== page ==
"I Am" is meant to challenge our ideas of what constitutes meaning, according to sculptor Salvatore Garau.
Our definition of art has been in constant flux. From the very first cave paintings to motion pictures and the advent of downloadable music, the form is ever-changing. It now appears that the constant of being able to actually observe the art is, too — as the world’s first invisible sculpture just sold for $18,300.
Auctioned off by the Italian Art-Rite organization, the work is titled “I am” and aims to convey that tangibility itself doesn’t inherently create meaning. Made by 67-year-old Salvatore Garau, it is meant to be viewed in a space of 4.9 by 4.9 feet, according to Interesting Engineering. That is, despite the fact that it isn’t even there.
“When I decide to ‘exhibit’ an immaterial sculpture in a given space, that space will concentrate a certain quantity and density of thoughts in a precise point, creating a sculpture that from my title alone will take the most varied forms,” Garau told Italy 24 News. “After all, don’t we give shape to a God we have never seen?”
Those who already deem modern art an overvalued industry will find the sale of this non-sculpture suspect. It is immaterial, with the only proof of ownership a certificate of authenticity, according to Auto Evolution. This has drawn parallels to non -fungible tokens (NFTs) — which have just recently caused debate themselves.
Our modern era has made ownership of art far more complicated than it has ever been. While a signature on a painting and the dating of its materials was once proof enough that it was authentic, the digital sale of music and film have made sharing and copying art easier than ever — thereby reducing its material value in some cases.
NFTs have most recently attempted to solve that issue, according to The Verge. Essentially unique proofs of ownership for anything from drawings and memes to music, they serve as digitally-secured receipts. NFTs are a nascent innovation and remain controversial, making Garau’s alternative all the more curious.
The sale of Garau’s sculpture was merely accompanied by a certificate of authenticity that doesn’t appear to be more than a piece of paper. That document aims to ensure that the non-sculpture, which can’t be seen, is what it purports to be. Ultimately, however, the fact that “I am” doesn’t physically exist was kind of the point.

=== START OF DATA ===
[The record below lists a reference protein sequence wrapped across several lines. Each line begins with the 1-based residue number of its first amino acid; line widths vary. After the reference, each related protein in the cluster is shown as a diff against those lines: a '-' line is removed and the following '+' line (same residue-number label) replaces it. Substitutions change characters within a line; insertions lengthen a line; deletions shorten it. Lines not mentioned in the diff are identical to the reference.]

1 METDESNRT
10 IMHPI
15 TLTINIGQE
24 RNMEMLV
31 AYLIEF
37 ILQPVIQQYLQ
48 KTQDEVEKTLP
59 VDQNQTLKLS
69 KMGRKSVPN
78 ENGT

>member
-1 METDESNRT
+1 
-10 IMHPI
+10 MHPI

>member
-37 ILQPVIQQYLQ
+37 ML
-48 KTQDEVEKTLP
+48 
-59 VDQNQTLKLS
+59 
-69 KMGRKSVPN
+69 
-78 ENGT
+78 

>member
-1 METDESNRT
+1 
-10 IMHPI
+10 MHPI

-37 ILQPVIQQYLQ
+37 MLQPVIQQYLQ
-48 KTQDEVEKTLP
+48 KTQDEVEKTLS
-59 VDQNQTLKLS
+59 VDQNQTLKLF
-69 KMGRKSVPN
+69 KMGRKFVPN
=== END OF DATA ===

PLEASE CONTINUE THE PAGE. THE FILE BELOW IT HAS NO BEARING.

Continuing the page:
“The successful outcome of the auction testifies to an irrefutable fact: The void is nothing but a space full of energy, and even if we empty it and nothing remains, according to Heisenberg’s uncertainty principle that nothingness has weight,” said Garau.
“It, therefore, has an energy that condenses and transforms itself into particles, in short, in us!
Last February, Garau showcased another immaterial work called “Buddha in contemplation” in Milan’s Piazza Della Scala. With the coronavirus pandemic having already begun to ravage his country, the Santa Giusta, Sardinia-born artist only delved deeper into pondering the limits of art while quarantined with his thoughts.
The result is certainly something at the very edges of what art purists may deem acceptable. Clearly, however, not everyone has waved Garau’s philosophical ideas away. After all, “I am” was initially set to be sold for between $7,300 and $11,000 — with the final sale confirming extreme interest in his immaterial work.
Ultimately, “I am” has no physical representation. There are no photographs of the sculpture because it doesn’t exist, and it naturally carries no carbon footprint. The lack of an NFT appears to be a good thing, as the technology is already reportedly producing exorbitant amounts of greenhouse gas emissions.
While some have deemed Garau a huckster of admirable proportions, the artist is adamant that he hasn’t sold “nothing.” He has, instead, sold a vacuum — in which observers channel their own imagery of the alleged sculpture into one precise location. Whether this new art form takes off or not is another matter.
As it stands, those curious enough to take a “look” at Garau’s immaterial work can travel to New York City’s Federal Hall. Entitled “Aphrodite Cries,” the non-sculpture sits in a white circle with a red dot in the center — begging for observers to create the work of art in their imagination.
After reading about the Italian artist who sold an invisible sculpture for $18,300, learn about the artwork ruined by a couple who thought it was interactive. Then, read about the three paintings valued at $12 million stolen during the COVID-19 shutdowns.